Viewpoint: Devin Bowman
In an interview with Glass Magazine contributor Max Perilstein, Devin Bowman, national sales manager for Technical Glass Products, discusses the latest developments in fire-rated glass products and applications, and the related code improvements he believes are necessary.
Max Perilstein: First off, tell me about you. Where did you go to college and how did you get in our industry?
Devin Bowman: I attended college at the University of Washington and received a B.A. in Communications. After college, I started selling software before moving to Technical Glass Products. Selling glass is completely different than selling software, but I've never looked back. The glass industry is different. It's about cultivating relationships—not just one-time sales. That has always appealed to me.
MP: Let's talk 'fire-rated' for a moment. First, how do you tell the "old school" player that wired glass is no longer the product to use?
DB: Good question. The first thing we address is impact safety. Traditional wired, fire-rated glass is no longer allowed in hazardous areas because it is susceptible to breakage and forming snags that can injure building occupants. If fire-rated glass is being specified in such locations, we provide education on alternatives like laminated fire-rated ceramic glass or fire-resistant-rated glazing. In addition to being wireless, these glazing options offer impact-safety protection and are available with fire ratings up to three hours.
Impact safety aside, wireless, fire-rated glass has numerous design advantages. It's less institutional in appearance, improves visibility and can help transmit natural light. In many instances, wireless fire-rated glass' ability to help advance fire-rated, aesthetic and daylighting goals outweighs upfront costs.
Where cost remains a concern, we encourage a long-term perspective. It's important to consider the life of the product after it's installed. Specifying the lowest cost option upfront can lead to accidents or repairs down the road that might end up costing more—particularly for fire-rated glass in hazardous or busy locations.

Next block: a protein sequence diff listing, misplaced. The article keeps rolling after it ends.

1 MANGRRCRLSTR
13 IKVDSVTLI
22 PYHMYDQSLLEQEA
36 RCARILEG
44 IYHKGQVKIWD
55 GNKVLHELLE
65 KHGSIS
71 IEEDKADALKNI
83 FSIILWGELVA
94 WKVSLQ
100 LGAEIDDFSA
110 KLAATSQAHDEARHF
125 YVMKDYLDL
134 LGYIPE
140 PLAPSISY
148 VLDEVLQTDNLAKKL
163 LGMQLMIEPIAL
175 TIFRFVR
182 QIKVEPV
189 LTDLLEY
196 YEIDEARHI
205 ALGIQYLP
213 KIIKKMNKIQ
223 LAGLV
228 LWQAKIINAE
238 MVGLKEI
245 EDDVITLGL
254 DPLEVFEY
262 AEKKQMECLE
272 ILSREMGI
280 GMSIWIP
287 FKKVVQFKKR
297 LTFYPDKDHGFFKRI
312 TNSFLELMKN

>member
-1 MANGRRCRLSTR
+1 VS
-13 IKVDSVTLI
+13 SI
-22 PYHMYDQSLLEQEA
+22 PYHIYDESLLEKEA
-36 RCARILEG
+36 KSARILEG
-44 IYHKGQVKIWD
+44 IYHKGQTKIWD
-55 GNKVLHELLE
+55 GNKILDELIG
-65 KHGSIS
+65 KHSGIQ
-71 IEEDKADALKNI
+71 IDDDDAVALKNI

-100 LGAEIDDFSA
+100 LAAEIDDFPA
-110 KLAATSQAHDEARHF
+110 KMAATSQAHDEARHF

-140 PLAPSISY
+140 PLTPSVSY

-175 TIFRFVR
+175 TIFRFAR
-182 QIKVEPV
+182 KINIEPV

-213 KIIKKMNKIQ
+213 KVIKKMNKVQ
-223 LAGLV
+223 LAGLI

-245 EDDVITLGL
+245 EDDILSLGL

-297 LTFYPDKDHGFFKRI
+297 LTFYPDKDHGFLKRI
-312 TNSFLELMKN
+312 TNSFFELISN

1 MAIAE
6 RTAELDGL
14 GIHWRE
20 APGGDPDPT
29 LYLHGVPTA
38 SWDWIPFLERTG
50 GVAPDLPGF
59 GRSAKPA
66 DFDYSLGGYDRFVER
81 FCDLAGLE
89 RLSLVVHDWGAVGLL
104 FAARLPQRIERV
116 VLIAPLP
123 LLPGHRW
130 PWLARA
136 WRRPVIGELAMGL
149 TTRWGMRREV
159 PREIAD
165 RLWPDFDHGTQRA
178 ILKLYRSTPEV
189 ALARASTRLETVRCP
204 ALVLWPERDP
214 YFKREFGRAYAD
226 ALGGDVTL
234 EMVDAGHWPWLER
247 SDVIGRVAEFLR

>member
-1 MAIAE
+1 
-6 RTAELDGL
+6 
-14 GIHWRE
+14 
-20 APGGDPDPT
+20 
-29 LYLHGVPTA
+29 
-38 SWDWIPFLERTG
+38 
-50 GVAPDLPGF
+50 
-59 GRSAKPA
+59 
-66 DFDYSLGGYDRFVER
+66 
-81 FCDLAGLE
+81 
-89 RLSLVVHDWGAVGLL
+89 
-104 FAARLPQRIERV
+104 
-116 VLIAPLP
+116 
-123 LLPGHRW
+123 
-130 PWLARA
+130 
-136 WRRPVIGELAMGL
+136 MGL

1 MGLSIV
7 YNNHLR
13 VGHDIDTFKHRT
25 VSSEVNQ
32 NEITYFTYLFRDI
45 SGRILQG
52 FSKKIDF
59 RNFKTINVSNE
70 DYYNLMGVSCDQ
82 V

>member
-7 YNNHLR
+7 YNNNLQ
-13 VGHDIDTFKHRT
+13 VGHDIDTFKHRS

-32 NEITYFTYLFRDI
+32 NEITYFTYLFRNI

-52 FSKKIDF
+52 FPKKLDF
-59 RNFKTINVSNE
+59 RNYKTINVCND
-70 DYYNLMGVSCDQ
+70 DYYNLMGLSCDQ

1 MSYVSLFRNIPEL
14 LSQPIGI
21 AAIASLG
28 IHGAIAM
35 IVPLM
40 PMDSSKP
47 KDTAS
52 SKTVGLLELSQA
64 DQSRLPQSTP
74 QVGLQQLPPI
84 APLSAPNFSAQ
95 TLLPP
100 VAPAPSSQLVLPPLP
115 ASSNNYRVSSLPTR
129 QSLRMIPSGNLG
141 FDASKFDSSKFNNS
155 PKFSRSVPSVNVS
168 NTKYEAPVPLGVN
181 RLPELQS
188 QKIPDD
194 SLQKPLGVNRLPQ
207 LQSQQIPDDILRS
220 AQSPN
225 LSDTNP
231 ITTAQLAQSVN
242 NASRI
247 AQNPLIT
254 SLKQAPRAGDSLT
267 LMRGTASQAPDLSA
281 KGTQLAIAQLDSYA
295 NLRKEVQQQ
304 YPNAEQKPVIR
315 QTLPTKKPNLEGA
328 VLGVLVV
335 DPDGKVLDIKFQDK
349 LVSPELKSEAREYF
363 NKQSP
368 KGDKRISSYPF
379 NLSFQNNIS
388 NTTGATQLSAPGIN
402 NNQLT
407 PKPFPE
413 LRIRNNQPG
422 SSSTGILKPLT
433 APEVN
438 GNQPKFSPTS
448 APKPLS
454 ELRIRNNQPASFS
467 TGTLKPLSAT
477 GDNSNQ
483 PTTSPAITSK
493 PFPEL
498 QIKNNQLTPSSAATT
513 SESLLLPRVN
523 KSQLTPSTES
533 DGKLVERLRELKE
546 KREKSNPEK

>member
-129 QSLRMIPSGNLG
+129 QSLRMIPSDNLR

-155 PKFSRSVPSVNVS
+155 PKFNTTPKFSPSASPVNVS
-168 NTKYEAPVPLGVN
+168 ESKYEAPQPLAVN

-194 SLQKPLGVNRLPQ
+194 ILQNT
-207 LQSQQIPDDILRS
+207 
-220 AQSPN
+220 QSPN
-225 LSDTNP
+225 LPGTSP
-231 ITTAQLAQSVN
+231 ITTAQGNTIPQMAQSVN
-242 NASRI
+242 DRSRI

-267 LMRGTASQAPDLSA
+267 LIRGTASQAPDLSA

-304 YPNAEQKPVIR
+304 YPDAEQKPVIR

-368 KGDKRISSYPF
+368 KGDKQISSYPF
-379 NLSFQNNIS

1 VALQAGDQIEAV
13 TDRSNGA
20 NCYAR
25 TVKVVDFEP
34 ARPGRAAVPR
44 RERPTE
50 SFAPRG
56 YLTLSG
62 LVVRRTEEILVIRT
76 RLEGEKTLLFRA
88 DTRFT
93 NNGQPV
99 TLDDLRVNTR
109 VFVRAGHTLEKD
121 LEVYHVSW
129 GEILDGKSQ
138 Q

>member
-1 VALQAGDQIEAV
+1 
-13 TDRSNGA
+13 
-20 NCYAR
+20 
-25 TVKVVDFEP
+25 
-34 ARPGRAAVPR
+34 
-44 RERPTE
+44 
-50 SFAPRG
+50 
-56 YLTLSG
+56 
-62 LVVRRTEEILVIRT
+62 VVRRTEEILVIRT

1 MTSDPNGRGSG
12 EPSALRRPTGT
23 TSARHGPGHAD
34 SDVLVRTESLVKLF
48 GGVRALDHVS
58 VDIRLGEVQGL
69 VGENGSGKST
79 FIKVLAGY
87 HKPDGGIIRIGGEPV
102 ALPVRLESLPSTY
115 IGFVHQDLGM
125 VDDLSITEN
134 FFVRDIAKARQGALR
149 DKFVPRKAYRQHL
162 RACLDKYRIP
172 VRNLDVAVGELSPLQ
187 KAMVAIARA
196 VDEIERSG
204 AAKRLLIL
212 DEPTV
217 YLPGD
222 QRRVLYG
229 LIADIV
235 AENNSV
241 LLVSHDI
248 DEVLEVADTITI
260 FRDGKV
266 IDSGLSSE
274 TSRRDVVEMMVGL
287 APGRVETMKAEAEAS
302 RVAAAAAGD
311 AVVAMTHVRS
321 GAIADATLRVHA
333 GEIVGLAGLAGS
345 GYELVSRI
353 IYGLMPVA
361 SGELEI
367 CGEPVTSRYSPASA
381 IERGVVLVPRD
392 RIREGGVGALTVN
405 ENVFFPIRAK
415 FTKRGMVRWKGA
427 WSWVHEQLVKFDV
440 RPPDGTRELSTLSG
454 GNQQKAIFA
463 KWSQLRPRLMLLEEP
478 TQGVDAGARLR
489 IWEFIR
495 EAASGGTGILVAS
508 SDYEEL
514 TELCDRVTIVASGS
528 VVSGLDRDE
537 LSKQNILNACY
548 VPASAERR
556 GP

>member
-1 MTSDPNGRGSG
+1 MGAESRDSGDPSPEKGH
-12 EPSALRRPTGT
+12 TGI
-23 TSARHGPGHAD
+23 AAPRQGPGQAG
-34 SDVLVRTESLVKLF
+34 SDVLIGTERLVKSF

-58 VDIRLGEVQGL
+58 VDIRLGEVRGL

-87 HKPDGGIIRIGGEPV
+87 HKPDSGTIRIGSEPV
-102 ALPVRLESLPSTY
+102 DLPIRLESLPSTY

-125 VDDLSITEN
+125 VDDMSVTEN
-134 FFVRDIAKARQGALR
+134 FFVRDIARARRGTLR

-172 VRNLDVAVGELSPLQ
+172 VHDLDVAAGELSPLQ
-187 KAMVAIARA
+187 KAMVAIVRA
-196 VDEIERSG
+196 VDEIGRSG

MP: What are the biggest changes to the product and its usage in the last five years?
DB: One of the biggest changes in fire-rated glazing is the way products are used. Today's fire-rated glass systems do a lot more than satisfy codes and maintain visibility—they allow architects to push the design envelope. Whether it's installing clearer, fire-rated glass that better resembles ordinary window glass, or expansive, glass firewalls and fire-rated glass floor systems that transfer light from adjacent spaces, fire-rated glass systems offer more than just fire protection.
MP: Fun question. President Obama names you "Glass Czar." What are the first rules you put in place?
DB: One of the first rules I'd implement would be a timeline for code adoption. The IBC and NFPA have fire and life safety standards that are critical to the well being of building occupants. But with local jurisdictions adopting different codes, it's difficult to ensure best building practices consistently across the country. A reasonable time period for code adoption would help the progression of the glazing industry—whether it's fire and life safety codes or energy efficiency.
On the fire-rated side, I'd mandate the use of both sprinklers and fire-resistant building materials in egress areas. Statistics continue to report that one in 10 sprinklers fails due to human error. Since product development can't account for human failure, it's important to ensure codes aren't inadvertently compromising fire and life safety plans. Cost is a concern, but when it comes to people's safety, why take the risk?
MP: Fast-forward 10 years from now. Where do you see Devin Bowman and TGP?
DB: In 10 years, I imagine TGP's distribution network would be expanded. We currently have distributors throughout the U.S. and Canada, but enhancing this chain would allow for quicker material sourcing on a local level. It would also allow glaziers to provide shorter lead times on projects. From a product standpoint, I envision even larger, more energy-efficient glazed lites—both on the fire-rated and architectural glazing sides. Our frames will continue to become more slender—particularly on the fire-rated side, and we'll offer more specialized system solutions.